steam bills fair to supersede the use of sails. The maximum speed yet attained by steam-
vessels is 20 m. an hour; the ordinary rate 8 to 15 miles.

The steam-engine employed to propel a vessel docs not differ essentially from any
other; but some modifications are necessary to suit the special circumstances under which
they work. In ships of war, the cylinders are generally placed horizontally, and the
whole machinery kept below the level of the water-line; in merchant vessels, vertical
engines are more commonly used, with the cylinders inverted, placed right above the
propeller-shaft. For working paddle-wheels, oscillating engines were, on ihe whole, the
most common. See STEAM- ENGINE; PADDLE-WHEEL; SCKEW-PKOPELLER.*

STEAM PUMP. The simplest steam pump is the siphon pump, which nets upon
the principle of the tromp (q.v.), except that the motion of steam causes the motion of
the water, while in the tromp the motion of the water propels the air. A tube throniih
which the steam is forced enters a hollow globe to a little beyond its center. On either
side of this tube are openings into the globe for the entrance of water. These openings
are much larger than the steam pipe. Opposite the latter is the exit tube for the mixed
steam and water, having a trumpet shape and a length of about once and a half tin.es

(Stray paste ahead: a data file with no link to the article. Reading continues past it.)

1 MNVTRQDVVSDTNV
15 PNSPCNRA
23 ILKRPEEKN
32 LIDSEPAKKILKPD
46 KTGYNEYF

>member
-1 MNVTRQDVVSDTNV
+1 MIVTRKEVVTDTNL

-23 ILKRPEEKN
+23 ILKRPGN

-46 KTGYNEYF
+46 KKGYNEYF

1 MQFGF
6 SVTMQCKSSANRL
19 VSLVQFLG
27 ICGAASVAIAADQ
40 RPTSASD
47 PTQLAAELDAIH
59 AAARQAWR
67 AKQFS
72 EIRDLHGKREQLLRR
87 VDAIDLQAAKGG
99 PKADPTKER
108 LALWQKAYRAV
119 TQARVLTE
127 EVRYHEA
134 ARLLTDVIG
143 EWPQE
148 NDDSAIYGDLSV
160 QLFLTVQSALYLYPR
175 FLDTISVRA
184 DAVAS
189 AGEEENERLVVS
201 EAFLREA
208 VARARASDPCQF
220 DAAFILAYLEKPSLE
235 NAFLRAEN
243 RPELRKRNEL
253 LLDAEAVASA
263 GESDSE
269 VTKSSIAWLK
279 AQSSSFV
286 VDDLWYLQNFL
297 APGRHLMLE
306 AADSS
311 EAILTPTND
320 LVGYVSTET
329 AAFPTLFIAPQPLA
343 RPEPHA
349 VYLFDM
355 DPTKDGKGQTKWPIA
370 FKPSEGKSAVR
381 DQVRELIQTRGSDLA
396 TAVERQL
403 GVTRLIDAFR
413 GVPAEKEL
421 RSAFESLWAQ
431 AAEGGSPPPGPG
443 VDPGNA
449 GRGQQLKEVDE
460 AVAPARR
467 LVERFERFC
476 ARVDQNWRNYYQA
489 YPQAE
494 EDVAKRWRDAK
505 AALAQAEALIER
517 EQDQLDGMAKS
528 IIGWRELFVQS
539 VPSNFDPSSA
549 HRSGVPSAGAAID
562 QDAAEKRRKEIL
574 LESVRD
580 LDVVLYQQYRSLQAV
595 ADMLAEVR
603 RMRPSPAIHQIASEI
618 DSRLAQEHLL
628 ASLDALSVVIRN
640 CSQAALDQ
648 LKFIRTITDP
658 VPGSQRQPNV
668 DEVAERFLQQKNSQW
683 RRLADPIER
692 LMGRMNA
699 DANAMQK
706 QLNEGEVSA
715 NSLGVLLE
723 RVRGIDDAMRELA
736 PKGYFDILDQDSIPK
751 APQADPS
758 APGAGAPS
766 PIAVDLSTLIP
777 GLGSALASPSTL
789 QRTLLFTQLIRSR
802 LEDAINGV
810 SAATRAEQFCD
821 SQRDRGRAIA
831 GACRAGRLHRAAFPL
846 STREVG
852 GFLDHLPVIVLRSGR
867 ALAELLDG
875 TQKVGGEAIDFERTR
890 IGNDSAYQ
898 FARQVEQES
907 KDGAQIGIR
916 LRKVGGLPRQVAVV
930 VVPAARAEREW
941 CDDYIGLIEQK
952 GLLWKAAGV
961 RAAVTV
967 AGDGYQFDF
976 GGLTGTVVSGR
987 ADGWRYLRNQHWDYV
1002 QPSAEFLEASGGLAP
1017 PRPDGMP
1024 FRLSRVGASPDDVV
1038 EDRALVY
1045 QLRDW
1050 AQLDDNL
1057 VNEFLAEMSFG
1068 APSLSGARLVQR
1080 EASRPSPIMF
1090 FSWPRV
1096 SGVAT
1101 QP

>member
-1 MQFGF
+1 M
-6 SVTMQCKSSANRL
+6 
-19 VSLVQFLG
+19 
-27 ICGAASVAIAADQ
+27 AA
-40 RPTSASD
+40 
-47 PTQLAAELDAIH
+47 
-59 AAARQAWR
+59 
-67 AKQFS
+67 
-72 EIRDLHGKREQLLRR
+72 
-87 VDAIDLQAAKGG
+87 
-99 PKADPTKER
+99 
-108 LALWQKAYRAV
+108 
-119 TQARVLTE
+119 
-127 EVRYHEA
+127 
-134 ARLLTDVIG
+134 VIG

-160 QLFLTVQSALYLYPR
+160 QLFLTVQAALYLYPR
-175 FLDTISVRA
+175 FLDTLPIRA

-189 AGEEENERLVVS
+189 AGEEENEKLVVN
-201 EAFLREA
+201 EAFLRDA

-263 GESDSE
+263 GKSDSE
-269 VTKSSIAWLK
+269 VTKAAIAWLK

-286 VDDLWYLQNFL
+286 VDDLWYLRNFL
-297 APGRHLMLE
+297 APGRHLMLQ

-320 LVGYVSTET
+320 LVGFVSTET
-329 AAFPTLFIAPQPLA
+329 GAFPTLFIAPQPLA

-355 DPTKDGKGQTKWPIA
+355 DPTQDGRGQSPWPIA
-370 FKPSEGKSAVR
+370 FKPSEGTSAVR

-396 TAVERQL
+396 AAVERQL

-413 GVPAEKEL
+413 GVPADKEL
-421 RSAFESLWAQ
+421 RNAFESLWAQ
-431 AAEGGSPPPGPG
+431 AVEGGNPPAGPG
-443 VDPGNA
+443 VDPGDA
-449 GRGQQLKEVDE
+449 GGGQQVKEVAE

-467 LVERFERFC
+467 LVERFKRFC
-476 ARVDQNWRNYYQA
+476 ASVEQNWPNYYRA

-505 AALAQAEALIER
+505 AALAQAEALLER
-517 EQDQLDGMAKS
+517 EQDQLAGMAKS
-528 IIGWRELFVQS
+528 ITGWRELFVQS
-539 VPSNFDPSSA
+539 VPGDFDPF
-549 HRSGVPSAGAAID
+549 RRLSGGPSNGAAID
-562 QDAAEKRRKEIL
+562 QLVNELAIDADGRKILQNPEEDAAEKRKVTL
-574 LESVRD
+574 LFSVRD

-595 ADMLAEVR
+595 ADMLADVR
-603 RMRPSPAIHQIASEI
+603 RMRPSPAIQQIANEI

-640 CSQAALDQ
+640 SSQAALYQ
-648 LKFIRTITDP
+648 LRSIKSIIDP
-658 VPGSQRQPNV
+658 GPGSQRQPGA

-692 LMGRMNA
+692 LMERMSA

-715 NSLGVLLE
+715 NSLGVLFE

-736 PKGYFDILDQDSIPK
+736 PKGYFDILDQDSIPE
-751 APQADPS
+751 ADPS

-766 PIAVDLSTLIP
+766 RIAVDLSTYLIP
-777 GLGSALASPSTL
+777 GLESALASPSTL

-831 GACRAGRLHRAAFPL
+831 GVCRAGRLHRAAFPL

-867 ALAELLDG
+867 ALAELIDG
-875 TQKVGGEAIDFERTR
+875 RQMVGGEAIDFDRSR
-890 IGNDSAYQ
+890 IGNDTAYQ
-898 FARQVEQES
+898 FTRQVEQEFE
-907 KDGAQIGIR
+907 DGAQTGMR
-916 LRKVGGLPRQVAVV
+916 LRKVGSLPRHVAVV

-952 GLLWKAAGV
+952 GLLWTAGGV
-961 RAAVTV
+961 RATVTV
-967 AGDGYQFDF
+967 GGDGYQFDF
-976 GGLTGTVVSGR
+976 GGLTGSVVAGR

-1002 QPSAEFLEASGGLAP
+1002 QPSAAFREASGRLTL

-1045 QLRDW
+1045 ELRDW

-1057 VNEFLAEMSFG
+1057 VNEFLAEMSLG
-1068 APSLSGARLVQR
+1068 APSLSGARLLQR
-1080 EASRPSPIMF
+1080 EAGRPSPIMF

the diameter of the globe. The rush of steam across the semi-diameter of the globe and
through this funnel produces exhaustion in the lateral halves of the globe, into which
spaces the water is forced by the external pressure of* the air. The first direct ading
piston pumps were probably invented by Mr. H. R. Worthingtou of New York, while
making experiments for canal steam navigation in 1840. He patented a steam pump for
feeding marine boilers in 1844. The steam cylinder was fed through a pipe which had a

* On the conflicting claims to the merit of this invention, we may here note, in addition to what is
said under the head of screw-propeller, that the application of the screw to the propulsion of vessels
ivell known to have been triedat least before the middle of the 18th ceiituiy. In i he i raite ae A a vire
by Boueuer (Paris, 1746). it is stated that " revolving arms like the vanes of a windmill were tried for
the propulsion of vessels." In 1751 Daniel Bernouilli, the famous mathematician, in his hecued
frOwrages Curieux describes and gives drawings of the screw-propeller. In 1770 James Unit men-
tions a screw-propeller in a letter to Dr. Small, uho replies that he had tried it. In 1 , .u D. BusnneU.
an American, in an account of a sub-marine vessel, describes a screw-propeller for moving it. In 18
J. Stevens tiled at New York a vessel fitted with a screw-propeller driven by a steam-engine made Ly